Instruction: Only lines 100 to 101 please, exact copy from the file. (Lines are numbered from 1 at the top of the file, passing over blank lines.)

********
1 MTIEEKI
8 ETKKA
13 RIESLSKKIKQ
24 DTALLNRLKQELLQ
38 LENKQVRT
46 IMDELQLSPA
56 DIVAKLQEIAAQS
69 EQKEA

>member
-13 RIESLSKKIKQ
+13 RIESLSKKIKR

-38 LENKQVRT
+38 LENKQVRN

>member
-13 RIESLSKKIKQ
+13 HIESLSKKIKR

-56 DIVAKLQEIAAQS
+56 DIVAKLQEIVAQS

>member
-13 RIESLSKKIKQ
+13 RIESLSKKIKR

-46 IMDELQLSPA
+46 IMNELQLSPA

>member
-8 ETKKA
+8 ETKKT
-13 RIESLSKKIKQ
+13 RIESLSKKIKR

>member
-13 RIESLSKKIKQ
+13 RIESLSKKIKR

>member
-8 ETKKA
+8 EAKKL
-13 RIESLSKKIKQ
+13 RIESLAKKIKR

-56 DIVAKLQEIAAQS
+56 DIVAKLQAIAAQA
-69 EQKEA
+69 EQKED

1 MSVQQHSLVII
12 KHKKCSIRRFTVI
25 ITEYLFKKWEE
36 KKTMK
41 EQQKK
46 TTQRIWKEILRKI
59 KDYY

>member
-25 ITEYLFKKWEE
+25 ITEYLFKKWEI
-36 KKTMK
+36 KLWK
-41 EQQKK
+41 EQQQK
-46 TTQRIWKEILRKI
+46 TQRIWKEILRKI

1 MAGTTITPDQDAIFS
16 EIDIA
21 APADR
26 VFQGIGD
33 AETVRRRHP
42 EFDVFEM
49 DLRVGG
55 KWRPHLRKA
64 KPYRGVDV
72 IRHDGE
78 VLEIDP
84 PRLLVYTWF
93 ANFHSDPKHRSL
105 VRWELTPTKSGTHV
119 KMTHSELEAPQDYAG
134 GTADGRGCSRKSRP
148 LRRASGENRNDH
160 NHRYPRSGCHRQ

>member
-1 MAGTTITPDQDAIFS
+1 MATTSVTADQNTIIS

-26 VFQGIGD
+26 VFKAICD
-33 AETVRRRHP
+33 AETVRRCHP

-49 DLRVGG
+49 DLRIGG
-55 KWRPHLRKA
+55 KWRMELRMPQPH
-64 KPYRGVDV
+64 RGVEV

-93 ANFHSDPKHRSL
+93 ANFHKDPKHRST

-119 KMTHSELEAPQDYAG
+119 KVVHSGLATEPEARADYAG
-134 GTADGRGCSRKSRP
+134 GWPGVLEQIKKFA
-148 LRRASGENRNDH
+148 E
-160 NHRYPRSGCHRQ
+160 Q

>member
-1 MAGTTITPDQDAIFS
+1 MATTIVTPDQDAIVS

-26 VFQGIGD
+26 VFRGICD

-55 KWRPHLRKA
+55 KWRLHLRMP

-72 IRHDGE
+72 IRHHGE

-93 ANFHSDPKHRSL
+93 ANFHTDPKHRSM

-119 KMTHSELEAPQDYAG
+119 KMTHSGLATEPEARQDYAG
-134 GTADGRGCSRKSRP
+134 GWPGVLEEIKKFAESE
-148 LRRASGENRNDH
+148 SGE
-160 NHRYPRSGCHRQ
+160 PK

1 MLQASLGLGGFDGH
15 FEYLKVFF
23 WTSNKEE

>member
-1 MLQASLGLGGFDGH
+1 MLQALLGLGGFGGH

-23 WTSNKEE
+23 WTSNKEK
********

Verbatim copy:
+1 MATTIVTPDQDAIVS

-26 VFQGIGD